Review: McCartney stays fresh, familiar on 'New'
Paul McCartney, "New" (Hear Music)
For his 16th solo record, and first of original material in six years, Paul McCartney turned to a team of four hot producers to come up with something "New."
The result is both fresh and comfortably familiar. McCartney, a master of the catchy 3-minute pop song, isn't reinventing himself here as the title may suggest. Rather, he's once again compiling an enjoyable 45 minutes or so of toe-tapping pop songs that are sure to please his longtime fans while doing little to break much truly "new" ground.
Just try listening to "On My Way to Work" or "Queenie Eye" without bobbing your head along to the beat. Really, love him or hate him, few can pump out these types of ditties quite like McCartney.
Still, he's no Bob Dylan.
There are flirtations with material with some gravitas here, but it's just that — a flirtation. McCartney may toy with addressing in song whatever demons he may have, but he certainly doesn't linger.
That said, the mere fact that McCartney is able to come up with something that isn't a simple retread of his past successes must be considered a success — especially when that would be the easy way out, and one that he's taken many times over his storied career.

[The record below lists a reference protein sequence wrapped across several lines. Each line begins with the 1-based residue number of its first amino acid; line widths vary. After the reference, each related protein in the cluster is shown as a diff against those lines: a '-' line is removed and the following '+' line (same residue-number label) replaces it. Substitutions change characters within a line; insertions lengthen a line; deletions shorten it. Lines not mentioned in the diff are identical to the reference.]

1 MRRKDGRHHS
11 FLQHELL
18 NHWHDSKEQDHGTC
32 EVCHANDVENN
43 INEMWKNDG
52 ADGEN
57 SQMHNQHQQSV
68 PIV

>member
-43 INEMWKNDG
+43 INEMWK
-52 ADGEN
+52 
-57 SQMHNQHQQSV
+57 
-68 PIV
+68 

Much of the credit for the success of "New" goes to McCartney's four producers — especially Paul Epworth (Adele) and Mark Ronson (Amy Winehouse). The other two, Giles Martin and Ethan Johns, are the sons of famous Beatles producers George Martin and Glyn Johns.
While the multi-producer approach could have resulted in a hot mess, the end result is surprisingly cohesive, modern-sounding and, most of all, fun to listen to. AP
Review: McCreery moving beyond 'Idol' with new LP
Scotty McCreery, "See You Tonight" (19/Mercury Nashville)
The first "American Idol" victor born in the 1990s, Scotty McCreery turned 20 the week before releasing "See You Tonight," his follow-up to 2011's platinum debut, "Clear As Day." The former church choir boy quickly establishes how much he has matured, opening his album with a rocking party tune, "Now," and an urgent late-night call to his girlfriend on the title cut.
McCreery co-wrote those two songs and three others — his first cuts as a songwriter, another sign of his artistic maturation. His growth also comes across in the subtle inflections he brings to "Feel Good Summer Song," a heartbreaker that requires some complexity in its vocal delivery and in the blend of pain and desire that the lyrics require.
At this point, the North Carolina native's baritone no longer sounds like a novelty, and he doesn't push the low tones as persistently. Sounding more relaxed, McCreery combines the traditional aspects of heroes Josh Turner and Randy Travis with contemporary touches brought in by producer Frank Rogers (Brad Paisley, Darius Rucker). The result shows McCreery moving into a style of his own that should win him fans beyond the "Idol" fan base. AP